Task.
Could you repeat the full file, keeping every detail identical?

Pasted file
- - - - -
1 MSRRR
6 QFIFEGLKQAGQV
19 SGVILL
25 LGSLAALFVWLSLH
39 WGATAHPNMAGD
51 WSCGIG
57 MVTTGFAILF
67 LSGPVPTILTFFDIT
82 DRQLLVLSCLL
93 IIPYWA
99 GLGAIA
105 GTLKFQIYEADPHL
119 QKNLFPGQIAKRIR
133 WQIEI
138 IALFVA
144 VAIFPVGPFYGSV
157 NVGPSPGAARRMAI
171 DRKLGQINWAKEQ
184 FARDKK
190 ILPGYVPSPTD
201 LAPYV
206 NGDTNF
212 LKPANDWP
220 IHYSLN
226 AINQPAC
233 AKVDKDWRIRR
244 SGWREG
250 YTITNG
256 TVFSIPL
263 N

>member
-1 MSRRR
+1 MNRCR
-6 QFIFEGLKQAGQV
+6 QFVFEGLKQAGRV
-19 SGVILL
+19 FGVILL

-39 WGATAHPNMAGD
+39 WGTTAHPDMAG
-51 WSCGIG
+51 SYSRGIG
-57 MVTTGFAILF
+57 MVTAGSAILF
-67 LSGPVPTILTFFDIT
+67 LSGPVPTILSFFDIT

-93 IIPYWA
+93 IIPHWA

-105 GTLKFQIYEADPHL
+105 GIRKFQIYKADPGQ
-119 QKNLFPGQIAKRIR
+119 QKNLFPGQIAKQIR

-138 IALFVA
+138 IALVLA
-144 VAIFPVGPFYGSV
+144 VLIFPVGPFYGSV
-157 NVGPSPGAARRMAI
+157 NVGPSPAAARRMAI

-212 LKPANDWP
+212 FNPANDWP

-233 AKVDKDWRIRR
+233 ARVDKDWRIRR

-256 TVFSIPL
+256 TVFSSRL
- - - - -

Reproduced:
1 MSRRR
6 QFIFEGLKQAGQV
19 SGVILL
25 LGSLAALFVWLSLH
39 WGATAHPNMAGD
51 WSCGIG
57 MVTTGFAILF
67 LSGPVPTILTFFDIT
82 DRQLLVLSCLL
93 IIPYWA
99 GLGAIA
105 GTLKFQIYEADPHL
119 QKNLFPGQIAKRIR
133 WQIEI
138 IALFVA
144 VAIFPVGPFYGSV
157 NVGPSPGAARRMAI
171 DRKLGQINWAKEQ
184 FARDKK
190 ILPGYVPSPTD
201 LAPYV
206 NGDTNF
212 LKPANDWP
220 IHYSLN
226 AINQPAC
233 AKVDKDWRIRR
244 SGWREG
250 YTITNG
256 TVFSIPL
263 N

>member
-1 MSRRR
+1 MNRCR
-6 QFIFEGLKQAGQV
+6 QFVFEGLKQAGRV
-19 SGVILL
+19 FGVILL

-39 WGATAHPNMAGD
+39 WGTTAHPDMAG
-51 WSCGIG
+51 SYSRGIG
-57 MVTTGFAILF
+57 MVTAGSAILF
-67 LSGPVPTILTFFDIT
+67 LSGPVPTILSFFDIT

-93 IIPYWA
+93 IIPHWA

-105 GTLKFQIYEADPHL
+105 GIRKFQIYKADPGQ
-119 QKNLFPGQIAKRIR
+119 QKNLFPGQIAKQIR

-138 IALFVA
+138 IALVLA
-144 VAIFPVGPFYGSV
+144 VLIFPVGPFYGSV
-157 NVGPSPGAARRMAI
+157 NVGPSPAAARRMAI

-212 LKPANDWP
+212 FNPANDWP

-233 AKVDKDWRIRR
+233 ARVDKDWRIRR

-256 TVFSIPL
+256 TVFSSRL